Freedom Term Paper

This essay has a total of 1204 words and 6 pages.


Freedom





This book was written in the middle to late twentieth century. Generally, this book dealt
with Indians living in East Africa. The book is set in native Tanzania where Vassanji was
raised after his family moved from his birthplace Nairobi. This book is a collection of
short stories that chronically move from the narrator’s early childhood until he returns
to his homeland years later to find that much has changed from his childhood.

There are many issues that are intertwined into the text that Vassanji incorporates to
relay his stories. Being a part of the lower class Indian community in Tanzania during
the 1950’s, there is much class struggle. There is an instance early in the book where
massive discrimination is evident in the book.

“Schools went through preparation and drill for the royal visit.” “But to my great
disappointment only the higher forms were allowed to welcome the princess.”

The narrator overcame this discrimination by working through the crowd and essentially got
a glimpse of the young queen. This was one of the more symbolic scenes in the book. The
narrator overcame oppression here on a small scale as he later will by leaving Africa and
going to a University in North America.

The market place called the “Mnuda” was a place of massive thievery and just not a good
place to go. However, many members of the “community” would go to the “Mnuda” to pick up
odds and ends. The point is that this is a low class society we are dealing with.

Later on there is a mention of green government trucks that randomly show up in the
streets of Tanzania during the night. Green government trucks just give the impression
that the government has something to fear if they are sending out “watchdog” trucks to
keep an eye on the demos or population. This example just shows the kind of totalitarian
government that was in place during the mid-twentieth century in this part of Africa.
Just a reminiscent of 1984 and the concept of “big brother ” mentioned in that novel. It
seems this type of ruling is in place around the narrator at this time.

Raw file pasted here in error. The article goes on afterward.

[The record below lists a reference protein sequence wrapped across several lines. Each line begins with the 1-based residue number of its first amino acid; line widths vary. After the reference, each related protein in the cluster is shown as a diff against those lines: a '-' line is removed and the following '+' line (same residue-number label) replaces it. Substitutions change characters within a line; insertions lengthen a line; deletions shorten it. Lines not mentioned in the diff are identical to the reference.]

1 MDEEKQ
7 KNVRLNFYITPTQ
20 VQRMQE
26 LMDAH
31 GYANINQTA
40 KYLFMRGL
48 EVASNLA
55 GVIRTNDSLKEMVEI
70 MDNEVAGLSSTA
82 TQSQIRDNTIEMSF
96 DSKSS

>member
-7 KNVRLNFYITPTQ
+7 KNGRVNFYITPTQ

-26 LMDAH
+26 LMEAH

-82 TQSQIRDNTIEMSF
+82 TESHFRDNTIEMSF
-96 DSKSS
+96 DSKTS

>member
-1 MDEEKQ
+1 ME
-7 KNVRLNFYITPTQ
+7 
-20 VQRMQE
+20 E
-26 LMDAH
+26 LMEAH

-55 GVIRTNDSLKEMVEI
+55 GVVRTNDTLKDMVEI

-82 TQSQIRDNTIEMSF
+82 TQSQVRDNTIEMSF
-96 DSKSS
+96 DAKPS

The family of the narrator would go on to have their own lives. When the narrator
prepares for going to the University, he talks about his sisters already married. Typical
for the girls to get married and run a family. That was the females’ “job” here. Mamma
was always interested in getting her daughters into marriage.

“Don’t be choosy.” “It will be too late then.” “There is nothing like having a men of your own…”
The idea of the female of the family getting out, having a man, and having kids just was
the idea. Never any idea of a career or higher level education was consider throughout
the novel for these girls.

As for the narrator, he does go on to higher education. There is another case of
discrimination in the hands of the government. The narrator whom did have very
respectable grades in the local systems applies to the local university. He has
aspirations to go into Medicine. However, the government recommends him to go into
Agriculture, [not what we would call higher education] even though the narrator had “never
left the city except to go to a national park on a field trip.”

This is an attempt for the government to keep the Indian class down. Take the ones who
show promise and bright futures and use your governmental power to keep them down.
Agriculture is a “low” level form of making a living, especially compared to medicine.
This was more example of the belligerent’s discrimination that occurred in this area at
this time.

The narrator’s mother finally allows him to go to the States and into the California
Institute of Technology. Both a financial and emotion risk is taken by mother. She has
to come up with a thousand shillings for him to go and she is losing a son to a distant
place. Her faith in her son gives hope to not just the family, but also the reader. The
decision was pivotal to the life of the narrator. If this opportunity were wasted, then
the narrator’s potential would be deflated in two ways. One by missing this
Continues for 3 more pages >>




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